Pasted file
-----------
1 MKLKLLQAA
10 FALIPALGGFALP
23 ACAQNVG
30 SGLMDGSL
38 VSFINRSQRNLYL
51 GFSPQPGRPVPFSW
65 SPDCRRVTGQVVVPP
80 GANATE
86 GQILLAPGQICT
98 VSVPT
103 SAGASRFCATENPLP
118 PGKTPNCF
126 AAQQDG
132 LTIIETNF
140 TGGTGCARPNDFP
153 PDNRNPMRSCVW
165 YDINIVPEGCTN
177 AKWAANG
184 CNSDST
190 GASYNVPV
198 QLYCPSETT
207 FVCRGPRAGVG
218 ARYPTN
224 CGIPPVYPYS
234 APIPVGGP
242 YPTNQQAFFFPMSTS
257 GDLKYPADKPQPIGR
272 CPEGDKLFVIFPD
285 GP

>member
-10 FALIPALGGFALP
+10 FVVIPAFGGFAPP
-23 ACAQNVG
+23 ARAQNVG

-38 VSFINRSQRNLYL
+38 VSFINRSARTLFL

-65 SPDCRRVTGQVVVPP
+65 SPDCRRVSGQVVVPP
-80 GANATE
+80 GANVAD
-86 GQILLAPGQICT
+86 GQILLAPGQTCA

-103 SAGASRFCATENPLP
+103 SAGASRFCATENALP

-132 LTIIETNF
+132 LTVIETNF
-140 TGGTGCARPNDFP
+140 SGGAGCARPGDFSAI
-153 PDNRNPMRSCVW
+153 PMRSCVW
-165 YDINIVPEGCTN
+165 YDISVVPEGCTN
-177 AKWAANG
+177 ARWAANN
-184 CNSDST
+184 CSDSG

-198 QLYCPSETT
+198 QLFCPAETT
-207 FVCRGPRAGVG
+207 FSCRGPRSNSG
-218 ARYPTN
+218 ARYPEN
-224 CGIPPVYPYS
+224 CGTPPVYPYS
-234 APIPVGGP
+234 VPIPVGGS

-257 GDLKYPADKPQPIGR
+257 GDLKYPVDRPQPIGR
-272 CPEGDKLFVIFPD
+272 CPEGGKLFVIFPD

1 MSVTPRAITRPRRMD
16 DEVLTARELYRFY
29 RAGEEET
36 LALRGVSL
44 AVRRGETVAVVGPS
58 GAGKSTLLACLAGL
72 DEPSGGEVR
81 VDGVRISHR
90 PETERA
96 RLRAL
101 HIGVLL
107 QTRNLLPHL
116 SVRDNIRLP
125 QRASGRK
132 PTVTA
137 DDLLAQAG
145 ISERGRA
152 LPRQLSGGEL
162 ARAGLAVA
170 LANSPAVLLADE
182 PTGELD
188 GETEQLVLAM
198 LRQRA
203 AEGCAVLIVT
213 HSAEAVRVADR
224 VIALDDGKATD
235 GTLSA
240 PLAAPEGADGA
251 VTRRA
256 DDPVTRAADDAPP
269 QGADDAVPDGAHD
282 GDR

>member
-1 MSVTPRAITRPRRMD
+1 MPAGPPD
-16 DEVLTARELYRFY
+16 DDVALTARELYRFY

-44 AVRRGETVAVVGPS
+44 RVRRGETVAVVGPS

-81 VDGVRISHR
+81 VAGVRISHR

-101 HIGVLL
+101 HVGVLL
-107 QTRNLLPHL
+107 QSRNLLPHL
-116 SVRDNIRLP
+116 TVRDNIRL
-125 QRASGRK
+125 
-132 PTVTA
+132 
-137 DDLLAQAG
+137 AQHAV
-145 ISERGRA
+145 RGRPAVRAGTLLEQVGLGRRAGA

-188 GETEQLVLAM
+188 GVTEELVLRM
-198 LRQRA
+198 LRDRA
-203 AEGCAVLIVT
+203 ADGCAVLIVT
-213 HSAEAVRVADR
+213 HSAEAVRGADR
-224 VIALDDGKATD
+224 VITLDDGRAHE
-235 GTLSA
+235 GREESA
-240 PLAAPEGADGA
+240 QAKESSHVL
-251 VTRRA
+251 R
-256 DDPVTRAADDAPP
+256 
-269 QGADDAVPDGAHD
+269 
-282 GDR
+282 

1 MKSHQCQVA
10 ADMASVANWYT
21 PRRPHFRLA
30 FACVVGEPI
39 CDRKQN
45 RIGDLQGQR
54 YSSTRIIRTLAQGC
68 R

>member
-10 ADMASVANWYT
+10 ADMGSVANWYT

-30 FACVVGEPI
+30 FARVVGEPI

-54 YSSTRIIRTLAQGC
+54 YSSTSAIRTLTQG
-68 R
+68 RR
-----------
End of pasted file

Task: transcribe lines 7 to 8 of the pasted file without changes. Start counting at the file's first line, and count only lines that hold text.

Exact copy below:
65 SPDCRRVTGQVVVPP
80 GANATE